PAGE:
She's as lithe and lissom as an Olympics hurdles runner.
But Casey McPhee lives in the world of the mind, not sports.
What comes to mind with this old timer is what libraries used to be like. A youngster, in the stacks, is absorbed in some fascinating reading when he jumps out of his skin by a "may I help you?"
That from a librarian who, clad in those crepe sole shoes that allowed silent running, could approach noiselessly.
Libraries were quiet places in those days.
Now they are bustling noisy places with the pandemonium of a child care center, people swilling expensive coffee and gorging on chi-chi sandwiches.
This is what McPhee is presiding over at the new majestic Largo Public Library.
She succeeds Barbara Murphey who stepped down with the opening of this new grand edifice. Murphey had been Largo's librarian for 36 years.
Keep this in mind -- everyone is ga-ga over the new building, located across from the Cultural Center on that big lot where cars used to park for the Renaissance Festival. But, not to worry -- you can't miss it.
Yes, everyone is ga-ga over it, but they were equally so when the old library, just down the street, opened and was regarded, in Largo terms, as the greatest thing since sliced bread. Now it is scorned as a "dump." Sic transit gloria librorium.
McPhee is new and fresh, bright and sprightly just like the new building she will preside over. She will always be -- in terms of being Largo's librarian -- the same age as the new building that soars against the skyline.
McPhee is one of those rarities -- a native Floridian. She was born and grew up in St. Petersburg. She attended St. Petersburg Junior College and then took a degree in library science at the University of South Florida.
Since she was a tyke, McPhee was a reader. Like so many book fiends, she can barely remember when she couldn't read. Her mother was a school teacher, so the reading began very early. She prefers (glory be!) non-fiction reading.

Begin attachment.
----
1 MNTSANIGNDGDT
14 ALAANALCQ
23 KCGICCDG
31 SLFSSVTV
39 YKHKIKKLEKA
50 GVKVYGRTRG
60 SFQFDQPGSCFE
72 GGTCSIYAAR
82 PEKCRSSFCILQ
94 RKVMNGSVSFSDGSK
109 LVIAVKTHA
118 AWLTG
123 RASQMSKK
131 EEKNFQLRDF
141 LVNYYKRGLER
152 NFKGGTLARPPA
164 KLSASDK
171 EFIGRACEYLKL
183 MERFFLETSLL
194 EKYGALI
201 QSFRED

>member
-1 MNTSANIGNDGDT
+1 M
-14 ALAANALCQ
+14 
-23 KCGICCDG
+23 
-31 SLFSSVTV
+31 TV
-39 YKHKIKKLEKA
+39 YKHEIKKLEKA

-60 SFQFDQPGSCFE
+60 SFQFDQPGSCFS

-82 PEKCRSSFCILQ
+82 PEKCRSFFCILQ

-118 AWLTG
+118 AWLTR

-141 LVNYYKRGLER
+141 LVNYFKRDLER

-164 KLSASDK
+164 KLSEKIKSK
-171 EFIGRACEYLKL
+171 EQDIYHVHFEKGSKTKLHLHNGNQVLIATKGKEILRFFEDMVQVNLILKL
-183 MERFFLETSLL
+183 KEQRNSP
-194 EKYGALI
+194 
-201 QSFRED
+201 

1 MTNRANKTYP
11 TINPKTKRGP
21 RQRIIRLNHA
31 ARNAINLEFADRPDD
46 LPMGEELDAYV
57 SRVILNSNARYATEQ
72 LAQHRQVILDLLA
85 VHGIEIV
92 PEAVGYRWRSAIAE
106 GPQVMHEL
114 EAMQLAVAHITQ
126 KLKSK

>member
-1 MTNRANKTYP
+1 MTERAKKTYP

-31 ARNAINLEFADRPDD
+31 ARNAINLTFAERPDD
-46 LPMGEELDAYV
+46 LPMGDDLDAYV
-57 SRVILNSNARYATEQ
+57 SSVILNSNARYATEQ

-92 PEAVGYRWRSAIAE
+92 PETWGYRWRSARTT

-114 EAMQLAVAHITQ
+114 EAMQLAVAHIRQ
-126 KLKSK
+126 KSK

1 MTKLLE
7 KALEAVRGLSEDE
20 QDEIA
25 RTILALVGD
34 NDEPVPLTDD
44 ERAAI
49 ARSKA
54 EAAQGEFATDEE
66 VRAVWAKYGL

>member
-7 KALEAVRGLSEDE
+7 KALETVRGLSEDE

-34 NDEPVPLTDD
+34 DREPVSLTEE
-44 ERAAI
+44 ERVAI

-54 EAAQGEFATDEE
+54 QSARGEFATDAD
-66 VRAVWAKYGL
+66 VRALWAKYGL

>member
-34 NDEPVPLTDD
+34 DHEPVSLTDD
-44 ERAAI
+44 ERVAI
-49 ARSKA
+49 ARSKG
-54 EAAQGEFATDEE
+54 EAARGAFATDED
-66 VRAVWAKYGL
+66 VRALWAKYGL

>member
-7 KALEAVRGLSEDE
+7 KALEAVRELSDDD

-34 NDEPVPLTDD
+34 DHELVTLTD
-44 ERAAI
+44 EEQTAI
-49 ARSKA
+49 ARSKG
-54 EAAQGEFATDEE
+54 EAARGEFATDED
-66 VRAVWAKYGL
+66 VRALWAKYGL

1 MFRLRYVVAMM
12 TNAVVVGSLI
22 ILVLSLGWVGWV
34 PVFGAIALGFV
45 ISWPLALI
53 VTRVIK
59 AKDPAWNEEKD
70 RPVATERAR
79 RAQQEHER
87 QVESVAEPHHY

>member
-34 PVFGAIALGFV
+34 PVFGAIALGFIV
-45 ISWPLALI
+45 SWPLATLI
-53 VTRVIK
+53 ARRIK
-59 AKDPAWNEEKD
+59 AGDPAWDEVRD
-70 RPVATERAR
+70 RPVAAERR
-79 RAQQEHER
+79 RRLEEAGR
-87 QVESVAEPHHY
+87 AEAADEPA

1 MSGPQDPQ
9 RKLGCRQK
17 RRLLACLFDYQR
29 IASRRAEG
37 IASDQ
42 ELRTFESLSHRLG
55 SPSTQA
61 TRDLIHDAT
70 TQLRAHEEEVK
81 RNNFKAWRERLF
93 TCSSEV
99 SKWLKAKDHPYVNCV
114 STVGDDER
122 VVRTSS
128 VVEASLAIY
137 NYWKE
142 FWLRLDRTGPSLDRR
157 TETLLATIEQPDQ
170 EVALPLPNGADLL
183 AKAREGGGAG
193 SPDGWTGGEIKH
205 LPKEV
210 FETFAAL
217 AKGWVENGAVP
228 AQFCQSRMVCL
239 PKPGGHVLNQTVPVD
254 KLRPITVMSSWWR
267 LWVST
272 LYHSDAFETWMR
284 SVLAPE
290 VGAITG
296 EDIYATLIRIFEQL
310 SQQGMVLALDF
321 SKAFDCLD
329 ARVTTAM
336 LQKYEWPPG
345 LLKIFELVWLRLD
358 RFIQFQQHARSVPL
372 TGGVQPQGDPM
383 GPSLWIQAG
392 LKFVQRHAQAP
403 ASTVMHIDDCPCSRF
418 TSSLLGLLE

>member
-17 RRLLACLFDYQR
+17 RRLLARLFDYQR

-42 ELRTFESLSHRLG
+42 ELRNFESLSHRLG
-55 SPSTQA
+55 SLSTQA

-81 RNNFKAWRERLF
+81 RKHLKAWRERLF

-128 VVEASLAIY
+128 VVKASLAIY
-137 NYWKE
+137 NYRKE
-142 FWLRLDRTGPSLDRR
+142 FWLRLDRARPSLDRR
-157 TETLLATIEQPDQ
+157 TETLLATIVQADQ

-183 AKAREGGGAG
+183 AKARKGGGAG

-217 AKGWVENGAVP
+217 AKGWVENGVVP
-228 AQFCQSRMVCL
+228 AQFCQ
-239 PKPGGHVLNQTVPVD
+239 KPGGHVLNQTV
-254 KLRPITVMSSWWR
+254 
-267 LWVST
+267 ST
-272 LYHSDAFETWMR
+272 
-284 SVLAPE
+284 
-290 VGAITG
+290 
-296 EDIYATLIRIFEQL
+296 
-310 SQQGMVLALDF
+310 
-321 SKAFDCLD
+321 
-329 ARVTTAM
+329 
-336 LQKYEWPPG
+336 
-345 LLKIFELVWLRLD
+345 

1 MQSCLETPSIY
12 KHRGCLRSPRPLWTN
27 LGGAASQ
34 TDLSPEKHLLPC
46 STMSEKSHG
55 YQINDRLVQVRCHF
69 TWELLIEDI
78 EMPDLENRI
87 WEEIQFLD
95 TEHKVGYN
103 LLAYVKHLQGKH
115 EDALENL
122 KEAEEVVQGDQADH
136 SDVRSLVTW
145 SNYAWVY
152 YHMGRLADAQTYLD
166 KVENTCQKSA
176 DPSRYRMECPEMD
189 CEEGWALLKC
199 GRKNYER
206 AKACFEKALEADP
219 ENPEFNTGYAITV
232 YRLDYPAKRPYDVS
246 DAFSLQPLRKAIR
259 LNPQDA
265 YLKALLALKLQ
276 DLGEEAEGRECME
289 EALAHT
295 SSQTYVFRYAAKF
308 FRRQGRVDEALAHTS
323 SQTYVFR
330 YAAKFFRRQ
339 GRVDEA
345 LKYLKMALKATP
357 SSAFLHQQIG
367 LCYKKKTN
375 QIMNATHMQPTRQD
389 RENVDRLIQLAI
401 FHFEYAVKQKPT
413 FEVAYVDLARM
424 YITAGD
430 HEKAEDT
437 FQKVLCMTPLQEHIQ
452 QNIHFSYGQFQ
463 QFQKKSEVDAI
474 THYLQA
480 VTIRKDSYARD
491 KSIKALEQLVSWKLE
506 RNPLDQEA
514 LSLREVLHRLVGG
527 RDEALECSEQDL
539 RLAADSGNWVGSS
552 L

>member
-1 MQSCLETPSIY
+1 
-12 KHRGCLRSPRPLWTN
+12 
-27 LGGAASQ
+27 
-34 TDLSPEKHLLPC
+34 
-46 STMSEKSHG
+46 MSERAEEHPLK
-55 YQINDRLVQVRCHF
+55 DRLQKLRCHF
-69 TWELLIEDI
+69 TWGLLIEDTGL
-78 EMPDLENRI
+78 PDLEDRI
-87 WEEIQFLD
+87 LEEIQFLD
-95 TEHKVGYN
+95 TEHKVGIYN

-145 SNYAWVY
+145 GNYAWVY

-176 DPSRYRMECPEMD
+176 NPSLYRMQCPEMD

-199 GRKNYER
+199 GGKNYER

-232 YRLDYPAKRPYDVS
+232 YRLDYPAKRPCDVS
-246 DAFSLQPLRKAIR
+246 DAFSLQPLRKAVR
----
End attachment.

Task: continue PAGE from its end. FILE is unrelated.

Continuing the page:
Her working life after college took McPhee to the Dunedin Public Library and then to Pasco County where she worked in Hudson as the collection development manager.
In 2002, Diane Bruner, Largo's city clerk, with whom McPhee went to high school suggested there might be an opening at the Largo Library. She came to Largo in 2002 and says she felt at home immediately. It figures.
Coming to Largo meant learning a new phase. She was tabbed as a prospective successor to Murphey so McPhee had to learn the administrative process. Obviously, she measured up, and was in on the planning and work for the new library from the beginning. So she is well grounded in the new building and all its facilities over which she now presides.
Yes, the new building is majestic. There is a feeling of plenty of room as one enters the lobby where the coffee and sandwich stand beckons. The lobby's walls are dedicated to the name plaques of those who pitched in dollars and helped the new library become a reality.
Names appear on the walls inside the library itself, honoring those who were of premier help. The Fauchers are recognized as you make your way to the children's section.
The administrative area is styled the "Barbary Murphey Wing" and "The George E. Feaster Collection" is in equally large letters as one enters the area where fiction (good stuff and junk) is shelved.
It is startling, in a way, to see the names of living persons tacked up on the walls in big letters.
Casey is not a nickname. It is McPhee's given name. She is pleasant, gracious, down to earth, calm, unpretentious. She is married to Lee and they have a 5-year-old, Ian.
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